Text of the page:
Networking. I used to shudder when I heard the word. Meeting a bunch of strangers, talking about myself in front of a group, and trying to convince people to hire me sounds like one of my worst nightmares. As an introvert, I used to try to avoid networking at all costs.
But, when you start a new business you simply have to do it. You have to put yourself in front of people and get your name and services known. If the aggressive approach is not your style, a slightly less in-your-face approach can both help your business and take the pressure off.
You can begin networking at any time. I personally feel more comfortable talking to people about the writing services I offer when I have my website and social media set up (it doesn’t have to be perfect – you can constantly update and reorganize while honing your focus). Now, when meeting someone new, I can hand out a business card and direct them to my website so they can really see what I can do.
Your website and social media accounts set the tone as a professional. Your blog showcases your writing style and everything you post allows others a glimpse into your personality. If you want to be taken seriously – act the part. Get your business cards ready (mine arrive this week!) and prepare your elevator speech. You want to be prepared to talk about how you can help someone add value to their business by hiring you. Being prepared allows me to feel more confident and in control when asked questions about both what I am offering and my qualifications.
Join a business networking group in your area. I found a great local business group and it was a great place to start. Attending meetings allows me to meet other business owners, practice talking about my business and the services I provide, and gets my name out into the community. I also hear how others present themselves and can adapt the things I like into my own presentation. When my inner introvert worries about having nothing to say, I counteract by remembering that I have written out my elevator speech and memorized it as well as a few topics of conversation. If you do this and practice at home, even hold a pretend conversation, you might think you look stiff and nervous, but you more than likely look professional and prepared.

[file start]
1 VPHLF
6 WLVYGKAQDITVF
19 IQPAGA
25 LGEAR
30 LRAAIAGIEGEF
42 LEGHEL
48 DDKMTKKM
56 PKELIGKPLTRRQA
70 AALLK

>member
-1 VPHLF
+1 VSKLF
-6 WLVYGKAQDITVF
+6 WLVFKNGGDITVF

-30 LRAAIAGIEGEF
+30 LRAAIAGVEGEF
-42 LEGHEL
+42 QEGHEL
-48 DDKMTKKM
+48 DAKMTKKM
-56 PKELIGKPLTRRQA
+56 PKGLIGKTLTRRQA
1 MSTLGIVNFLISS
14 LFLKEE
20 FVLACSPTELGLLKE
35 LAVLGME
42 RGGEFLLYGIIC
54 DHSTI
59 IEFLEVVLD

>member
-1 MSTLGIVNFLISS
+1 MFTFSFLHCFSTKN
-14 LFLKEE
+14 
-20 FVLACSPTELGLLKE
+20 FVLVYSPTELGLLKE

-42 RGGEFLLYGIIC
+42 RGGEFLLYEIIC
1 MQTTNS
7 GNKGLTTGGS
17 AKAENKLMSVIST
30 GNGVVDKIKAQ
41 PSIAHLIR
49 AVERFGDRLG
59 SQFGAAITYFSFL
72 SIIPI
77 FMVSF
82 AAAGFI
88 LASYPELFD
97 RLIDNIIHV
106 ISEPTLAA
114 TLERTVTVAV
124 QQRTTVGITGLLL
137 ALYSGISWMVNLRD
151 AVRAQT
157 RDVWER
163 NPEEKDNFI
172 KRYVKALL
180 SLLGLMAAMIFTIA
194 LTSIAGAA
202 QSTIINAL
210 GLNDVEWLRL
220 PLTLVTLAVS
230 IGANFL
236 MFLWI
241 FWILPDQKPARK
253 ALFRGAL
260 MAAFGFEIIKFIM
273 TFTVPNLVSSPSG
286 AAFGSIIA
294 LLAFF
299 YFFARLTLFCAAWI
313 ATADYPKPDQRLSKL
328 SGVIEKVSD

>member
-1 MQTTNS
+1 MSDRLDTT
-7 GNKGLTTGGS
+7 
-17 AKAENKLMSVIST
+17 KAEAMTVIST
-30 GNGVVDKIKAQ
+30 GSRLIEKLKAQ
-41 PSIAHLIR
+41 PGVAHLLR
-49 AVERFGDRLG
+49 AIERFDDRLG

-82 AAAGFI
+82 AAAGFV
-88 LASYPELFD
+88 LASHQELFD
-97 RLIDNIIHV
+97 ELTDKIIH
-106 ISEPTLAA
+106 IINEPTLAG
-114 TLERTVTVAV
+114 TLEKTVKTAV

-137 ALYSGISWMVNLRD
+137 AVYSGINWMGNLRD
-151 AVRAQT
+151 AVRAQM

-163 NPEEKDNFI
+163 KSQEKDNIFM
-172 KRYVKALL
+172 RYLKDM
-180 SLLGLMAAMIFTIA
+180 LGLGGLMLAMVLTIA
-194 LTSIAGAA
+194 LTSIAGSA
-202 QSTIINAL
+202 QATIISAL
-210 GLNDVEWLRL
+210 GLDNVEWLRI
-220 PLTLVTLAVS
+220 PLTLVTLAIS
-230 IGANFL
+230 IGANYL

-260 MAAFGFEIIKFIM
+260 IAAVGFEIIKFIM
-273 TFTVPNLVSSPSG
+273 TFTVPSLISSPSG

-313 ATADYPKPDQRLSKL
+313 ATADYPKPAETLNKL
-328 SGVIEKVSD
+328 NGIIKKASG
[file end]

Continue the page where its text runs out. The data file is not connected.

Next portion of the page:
An interesting result of networking, for me, is that just like in any other sort of social circle – you find your people. By this, I mean that you can find likeminded new business owners who are experiencing the same new business issues. Those who are just starting can offer tips and advice. Others who are further along in their careers can help you avoid the mistakes that they made. Sometimes creating a smaller more intimate networking group, made up of the people you really connect with, can allow you to talk more in depth about the things that directly affect you and the other few members. A smaller group can give you the space to be more vulnerable and to ask for honest feedback about what you could work on. I have found the motivation, learning opportunities, and support provided by both types of networking groups to be invaluable.
When you are a small-business owner, promoting yourself is important. You don’t have to present yourself as perfect, but as someone who is professional, prepared, and the right person for the job. So far, I have found networking to be the best way to find potential new job leads. In a nutshell – just do it!